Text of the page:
A casino is a building or room in which gambling games are played. Casinos are most famous for their thrilling atmosphere, which features flashy decor and music that accentuates the excitement of winning big. While casinos have many amenities that help them attract and keep customers, such as hotels, restaurants, and shows, they would not exist without the billions in profits that patrons rake in from chance games like poker, roulette, blackjack, baccarat and craps.

The casino industry grew rapidly after Nevada legalized gambling in 1931. Since then, it has spread throughout the United States, and 40 states now have some form of gaming. The largest concentration of casinos is in Las Vegas, and other cities such as Atlantic City and Chicago have become known for their casinos. Native American casinos are also proliferating. The large amounts of money handled by casinos make them vulnerable to cheating and theft, both collusion and independent actions. Security measures are therefore a primary focus of the industry. The most basic measure is a network of surveillance cameras that cover the entire casino floor. More elaborate systems give security personnel a “eye-in-the-sky” that can be directed to focus on suspicious patrons by workers in a separate room filled with banks of monitors.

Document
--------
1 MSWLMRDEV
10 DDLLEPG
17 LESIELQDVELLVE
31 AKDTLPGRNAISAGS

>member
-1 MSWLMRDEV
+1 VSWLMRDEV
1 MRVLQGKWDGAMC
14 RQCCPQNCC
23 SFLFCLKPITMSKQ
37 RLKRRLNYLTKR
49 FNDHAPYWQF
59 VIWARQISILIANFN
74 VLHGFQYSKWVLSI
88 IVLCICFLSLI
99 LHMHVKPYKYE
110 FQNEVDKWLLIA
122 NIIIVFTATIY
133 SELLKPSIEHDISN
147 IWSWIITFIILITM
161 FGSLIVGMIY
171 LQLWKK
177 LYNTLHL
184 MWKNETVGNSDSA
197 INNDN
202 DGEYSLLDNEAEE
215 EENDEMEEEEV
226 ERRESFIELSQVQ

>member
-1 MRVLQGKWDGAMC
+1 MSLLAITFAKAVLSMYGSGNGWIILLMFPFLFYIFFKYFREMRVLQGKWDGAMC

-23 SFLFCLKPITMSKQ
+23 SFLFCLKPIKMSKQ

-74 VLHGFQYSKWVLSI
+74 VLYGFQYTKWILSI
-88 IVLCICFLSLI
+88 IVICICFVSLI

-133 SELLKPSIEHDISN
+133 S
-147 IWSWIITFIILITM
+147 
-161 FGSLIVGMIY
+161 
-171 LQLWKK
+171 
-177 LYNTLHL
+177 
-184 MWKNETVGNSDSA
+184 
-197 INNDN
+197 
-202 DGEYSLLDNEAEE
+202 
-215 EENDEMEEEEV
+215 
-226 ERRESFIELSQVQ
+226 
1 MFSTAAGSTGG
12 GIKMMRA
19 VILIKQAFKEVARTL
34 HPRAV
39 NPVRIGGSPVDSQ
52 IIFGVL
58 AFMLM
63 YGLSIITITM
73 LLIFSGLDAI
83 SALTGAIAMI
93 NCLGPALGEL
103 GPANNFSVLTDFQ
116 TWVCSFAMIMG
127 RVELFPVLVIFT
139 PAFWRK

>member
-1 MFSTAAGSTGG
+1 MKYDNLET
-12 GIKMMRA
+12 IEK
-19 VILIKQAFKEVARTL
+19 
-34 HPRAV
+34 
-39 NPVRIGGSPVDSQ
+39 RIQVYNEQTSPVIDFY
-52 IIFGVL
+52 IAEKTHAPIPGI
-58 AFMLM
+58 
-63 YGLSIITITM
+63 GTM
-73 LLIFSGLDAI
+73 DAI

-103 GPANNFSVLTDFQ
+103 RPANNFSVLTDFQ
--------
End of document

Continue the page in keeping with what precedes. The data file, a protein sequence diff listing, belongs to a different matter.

Another important facet of the casino is its comp system, whereby players can earn free rooms, meals and tickets to shows for playing a certain amount of time or placing large bets. In some cases, the comps can even include airline tickets or limo service.